Management of Multiply Injured Pediatric Trauma Patients in the Emergency Department (Trauma CME)
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Management of Multiply Injured Pediatric Trauma Patients in the Emergency Department (Trauma CME)
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Management of Multiply Injured Pediatric Trauma Patients in the Emergency Department (Trauma CME) - $39.00

Publication Date: June 2018 (Volume 15, Number 6)

CME: This issue includes 4 AMA PRA Category 1 Credits™; 4 ACEP Category I credits; 4 AAP Prescribed credits; and 4 AOA Category 2-A or 2-B CME credits. CME expires 06/01/2021. Included as part of the 4 credits, this CME activity is eligible for 4  Trauma CME credits, subject to your state and institutional approval.

Authors

Andria Tatem, MD
Chief Resident, Department of Pediatrics, Instructor, Eastern Virginia Medical School Children’s Hospital of The King’s Daughters, Norfolk, VA
 
Rupa Kapoor, MD, FAAP
Assistant Professor, Eastern Virginia Medical School, Norfolk, VA
 
Peer Reviewers
 
Michelle Hughes, DO, FAAP
Pediatric Emergency Medicine Attending, Associate Medical Director for Trauma, Children’s Hospital of the King’s Daughters, Assistant Professor of Pediatrics, Eastern Virginia Medical School, Norfolk, VA
 
Lara Zibners, MD, MMEd
Honorary Consultant, Paediatric Emergency Medicine, St. Mary’s Hospital Imperial College Trust, London, UK; Nonclinical Instructor of Emergency Medicine, Icahn School of Medicine at Mount Sinai, New York, NY
 
Abstract

Management of the child with multiple traumatic injuries can be challenging, and important injuries may not be readily recognized. Early recognition of serious injuries, initiation of appropriate diagnostic studies, and rapid stabilization of injuries are key to decreasing morbidity and mortality in the multiply injured pediatric trauma patient. The differential diagnosis for these patients is wide, and treatment is targeted to the specific injuries. In this issue, a systematic approach to the multiply injured pediatric patient will be reviewed, with specific attention to commonly missed injuries and those injuries that may cause significant morbidity or mortality.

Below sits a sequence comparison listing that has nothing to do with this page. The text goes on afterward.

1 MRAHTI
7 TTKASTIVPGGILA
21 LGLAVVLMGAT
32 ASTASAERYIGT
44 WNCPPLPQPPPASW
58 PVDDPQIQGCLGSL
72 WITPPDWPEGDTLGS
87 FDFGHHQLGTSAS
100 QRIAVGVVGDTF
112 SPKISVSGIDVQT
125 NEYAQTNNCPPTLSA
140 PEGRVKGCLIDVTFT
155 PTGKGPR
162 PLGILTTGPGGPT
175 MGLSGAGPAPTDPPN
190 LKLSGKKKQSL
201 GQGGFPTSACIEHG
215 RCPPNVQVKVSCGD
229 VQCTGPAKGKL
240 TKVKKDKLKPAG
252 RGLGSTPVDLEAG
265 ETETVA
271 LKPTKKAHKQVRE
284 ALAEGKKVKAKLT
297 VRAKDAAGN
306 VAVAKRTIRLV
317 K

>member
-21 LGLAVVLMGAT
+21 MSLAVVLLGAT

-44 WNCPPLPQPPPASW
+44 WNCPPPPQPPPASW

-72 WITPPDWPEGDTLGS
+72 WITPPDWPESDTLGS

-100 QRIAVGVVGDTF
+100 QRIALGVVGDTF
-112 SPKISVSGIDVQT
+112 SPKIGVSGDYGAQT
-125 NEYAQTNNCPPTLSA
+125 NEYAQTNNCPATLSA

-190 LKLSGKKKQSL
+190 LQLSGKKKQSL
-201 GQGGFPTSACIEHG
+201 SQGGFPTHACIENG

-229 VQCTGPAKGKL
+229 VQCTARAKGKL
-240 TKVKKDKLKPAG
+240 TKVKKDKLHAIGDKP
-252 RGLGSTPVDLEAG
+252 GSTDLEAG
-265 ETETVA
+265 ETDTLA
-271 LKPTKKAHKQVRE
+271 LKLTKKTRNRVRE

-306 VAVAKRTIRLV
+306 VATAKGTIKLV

Excerpt From This Issue

A 12-year-old previously healthy boy presents to the ED via EMS for a visible deformity of his right arm. His 18-year-old brother was pulling him around in an inner tube that was attached by a long rope to a truck traveling about 40 miles per hour through a lightly wooded area. His brother made a sharp turn, and the patient went flying off the inner tube and hit a tree. The brother said that the patient did not lose consciousness, but that he was “stunned” for a few seconds, then started complaining about his right arm. The patient said he was not wearing any personal protective equipment. He has multiple abrasions to his face, trunk, and extremities. He denies pain anywhere except in his arm. He requests to have his neck brace removed because it is “annoying.” He denies vomiting but reports feeling nauseous after receiving morphine from the paramedics en route to the hospital. Because this was a severe mechanism, though the patient appears to have an isolated injury, you begin to consider how much you should do. Should you “pan-scan” the patient and draw labs because of the mechanism? What other imaging studies do you need to obtain besides an x-ray of the arm? Is the patient at risk for internal bleeding due to this blunt impact? Should you consult the surgeons or just call the orthopedist to reduce the obvious fracture?

 

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Last Modified: 12/17/2018
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